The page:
PBI Honduras is currently recruiting new field volunteers as well as reaching out into our networks to expand our current team size with experienced accompaniers. We are urgently calling for ex-volunteers from PBI Latin American projects (or other accompaniment teams) to join the effort of the Honduras Project to accompany this difficult moment in the Honduran social movement. Our goal is to temporarily increase our team's capacity from 6 field volunteers to 7-8 people, which would be in addition to the support already in place including an office person in Honduras and two office staff outside of the country, 5 project committee members, and PBI's international network of country groups such as PBI-USA.

To apply to the team in Honduras as a new field volunteer, click on the photo above. If you have experience serving as a field volunteer and are available to leave for Honduras within the next 1-2 months, please contact Amelia Parker, Executive Director of PBI-USA immediately to be put in touch with our project in Honduras. You can reach Amelia by calling 202-232-0142 or emailing amelia(at)remove-this.pbiusa.org.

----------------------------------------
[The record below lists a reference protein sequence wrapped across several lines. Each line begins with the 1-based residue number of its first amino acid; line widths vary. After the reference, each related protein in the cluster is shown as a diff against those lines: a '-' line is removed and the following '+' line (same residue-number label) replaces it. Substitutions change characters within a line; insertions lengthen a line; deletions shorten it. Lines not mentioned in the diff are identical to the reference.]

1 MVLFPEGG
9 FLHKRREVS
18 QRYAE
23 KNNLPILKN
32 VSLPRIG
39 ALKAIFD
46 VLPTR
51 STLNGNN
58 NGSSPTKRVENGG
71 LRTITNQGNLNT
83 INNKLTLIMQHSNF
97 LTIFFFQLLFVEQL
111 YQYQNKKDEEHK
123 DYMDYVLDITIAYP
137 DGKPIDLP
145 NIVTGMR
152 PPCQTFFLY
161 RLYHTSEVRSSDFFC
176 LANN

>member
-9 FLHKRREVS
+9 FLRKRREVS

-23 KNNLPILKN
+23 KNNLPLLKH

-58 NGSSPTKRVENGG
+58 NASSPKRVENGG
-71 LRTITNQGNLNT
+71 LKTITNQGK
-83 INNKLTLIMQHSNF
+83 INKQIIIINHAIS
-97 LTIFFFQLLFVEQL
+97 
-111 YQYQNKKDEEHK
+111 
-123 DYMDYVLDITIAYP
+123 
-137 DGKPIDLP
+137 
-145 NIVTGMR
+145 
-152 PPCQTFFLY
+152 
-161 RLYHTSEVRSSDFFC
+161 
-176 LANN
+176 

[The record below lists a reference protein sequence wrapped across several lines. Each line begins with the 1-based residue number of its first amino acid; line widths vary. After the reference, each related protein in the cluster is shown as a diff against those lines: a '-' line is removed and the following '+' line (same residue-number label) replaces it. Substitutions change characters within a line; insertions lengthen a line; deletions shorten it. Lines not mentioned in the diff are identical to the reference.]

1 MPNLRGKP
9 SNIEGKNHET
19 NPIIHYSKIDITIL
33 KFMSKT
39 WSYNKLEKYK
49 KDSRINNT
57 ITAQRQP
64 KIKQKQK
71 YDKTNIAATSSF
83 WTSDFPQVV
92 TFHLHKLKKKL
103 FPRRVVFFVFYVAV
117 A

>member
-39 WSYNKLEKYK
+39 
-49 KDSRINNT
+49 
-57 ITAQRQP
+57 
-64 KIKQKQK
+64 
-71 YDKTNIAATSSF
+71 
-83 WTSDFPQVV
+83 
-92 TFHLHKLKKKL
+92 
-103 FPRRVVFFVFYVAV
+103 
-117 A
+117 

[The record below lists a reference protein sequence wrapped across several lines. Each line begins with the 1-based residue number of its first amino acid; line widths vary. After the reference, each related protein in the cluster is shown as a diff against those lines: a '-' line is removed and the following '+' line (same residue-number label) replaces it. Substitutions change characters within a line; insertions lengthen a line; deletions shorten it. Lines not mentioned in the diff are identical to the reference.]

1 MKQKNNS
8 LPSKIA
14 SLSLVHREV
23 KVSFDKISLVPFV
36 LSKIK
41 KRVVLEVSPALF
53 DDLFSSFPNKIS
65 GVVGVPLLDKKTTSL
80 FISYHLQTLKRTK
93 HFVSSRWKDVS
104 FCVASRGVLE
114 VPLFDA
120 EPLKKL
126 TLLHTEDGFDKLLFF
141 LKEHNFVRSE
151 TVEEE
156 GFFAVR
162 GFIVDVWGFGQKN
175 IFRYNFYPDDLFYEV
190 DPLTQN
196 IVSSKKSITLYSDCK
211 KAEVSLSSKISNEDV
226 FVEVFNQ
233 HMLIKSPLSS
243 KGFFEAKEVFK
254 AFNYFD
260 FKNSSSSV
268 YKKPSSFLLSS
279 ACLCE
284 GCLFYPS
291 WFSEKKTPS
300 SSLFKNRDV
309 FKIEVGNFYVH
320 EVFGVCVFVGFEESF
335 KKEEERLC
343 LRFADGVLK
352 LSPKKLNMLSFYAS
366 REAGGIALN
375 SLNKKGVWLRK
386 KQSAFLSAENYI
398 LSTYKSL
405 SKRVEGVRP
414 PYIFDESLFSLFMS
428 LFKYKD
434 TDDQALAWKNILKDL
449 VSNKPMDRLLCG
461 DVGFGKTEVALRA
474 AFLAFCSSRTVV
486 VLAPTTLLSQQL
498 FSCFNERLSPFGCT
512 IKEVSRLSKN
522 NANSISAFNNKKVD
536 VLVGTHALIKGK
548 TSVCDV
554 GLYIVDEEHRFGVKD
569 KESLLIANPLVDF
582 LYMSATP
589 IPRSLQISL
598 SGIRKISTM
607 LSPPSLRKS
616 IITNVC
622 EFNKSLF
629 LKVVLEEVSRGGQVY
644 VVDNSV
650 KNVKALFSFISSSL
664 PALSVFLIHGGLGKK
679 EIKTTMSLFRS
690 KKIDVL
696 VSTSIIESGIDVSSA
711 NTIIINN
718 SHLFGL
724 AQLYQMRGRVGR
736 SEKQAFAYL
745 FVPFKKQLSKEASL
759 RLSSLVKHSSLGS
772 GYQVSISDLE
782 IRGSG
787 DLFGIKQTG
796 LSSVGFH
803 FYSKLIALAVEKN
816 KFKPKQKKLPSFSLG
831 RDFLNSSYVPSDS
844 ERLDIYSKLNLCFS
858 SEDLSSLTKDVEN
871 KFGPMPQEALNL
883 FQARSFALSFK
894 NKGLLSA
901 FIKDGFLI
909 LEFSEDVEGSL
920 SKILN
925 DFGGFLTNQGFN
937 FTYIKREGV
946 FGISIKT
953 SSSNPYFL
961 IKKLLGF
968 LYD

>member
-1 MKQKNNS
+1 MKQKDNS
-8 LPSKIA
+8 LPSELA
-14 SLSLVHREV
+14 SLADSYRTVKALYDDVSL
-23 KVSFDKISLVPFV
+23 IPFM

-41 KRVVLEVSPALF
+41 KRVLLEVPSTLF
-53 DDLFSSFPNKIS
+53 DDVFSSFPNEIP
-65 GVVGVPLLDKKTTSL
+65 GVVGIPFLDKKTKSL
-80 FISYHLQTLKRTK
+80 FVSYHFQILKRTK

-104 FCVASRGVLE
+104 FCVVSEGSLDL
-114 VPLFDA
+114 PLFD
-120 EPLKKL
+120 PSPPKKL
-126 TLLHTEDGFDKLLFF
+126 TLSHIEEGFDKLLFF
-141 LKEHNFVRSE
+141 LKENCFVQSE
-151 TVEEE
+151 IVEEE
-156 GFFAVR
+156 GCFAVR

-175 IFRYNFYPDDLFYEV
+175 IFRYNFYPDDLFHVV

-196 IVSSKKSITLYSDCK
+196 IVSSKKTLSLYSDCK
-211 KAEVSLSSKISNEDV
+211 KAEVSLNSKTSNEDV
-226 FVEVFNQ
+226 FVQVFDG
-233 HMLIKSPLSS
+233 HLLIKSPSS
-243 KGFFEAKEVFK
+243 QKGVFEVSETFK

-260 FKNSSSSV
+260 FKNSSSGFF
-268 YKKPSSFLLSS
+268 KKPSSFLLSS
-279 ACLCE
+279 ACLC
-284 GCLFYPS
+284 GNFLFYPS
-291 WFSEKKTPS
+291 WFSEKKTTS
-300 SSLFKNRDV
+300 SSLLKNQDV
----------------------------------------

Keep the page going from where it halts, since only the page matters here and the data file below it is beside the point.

Context: Six years after the coup, Honduras still suffers from levels of violence that rank Honduran cities among the most dangerous in the world. After two years of continuous presence in the country, PBI continues to observe patterns that perpetuate impunity and violence. Weak institutions, corruption and lack of judicial independence have led to a situation of extreme vulnerability for individuals, communities and organizations that defend human rights. In January 2016, the Black Fraternal Organization of Hondurans (OFRANEH) demanded  the demilitarization of Garifuna communities after two officials of the Honduran Navy shot and killed two teens, reportedly mistaking them for drug traffickers. PBI-accompanied organization, the Arcoiris Association, reported 21 attacks and 5 murders between July 2015 and January 2016 against the LGBTQUIA+ community, the most recent of which was the murder of Paola Barraza. And on March 2, 2016, the world was devastated to learn of the brutal assassination of human rights and environmental defender Berta Cáceres and the unnecessary detention of Mexican defender Gustavo Castro in Honduras. It is imperative that the international community act to ensure the safety of human rights defenders working and living in Honduras.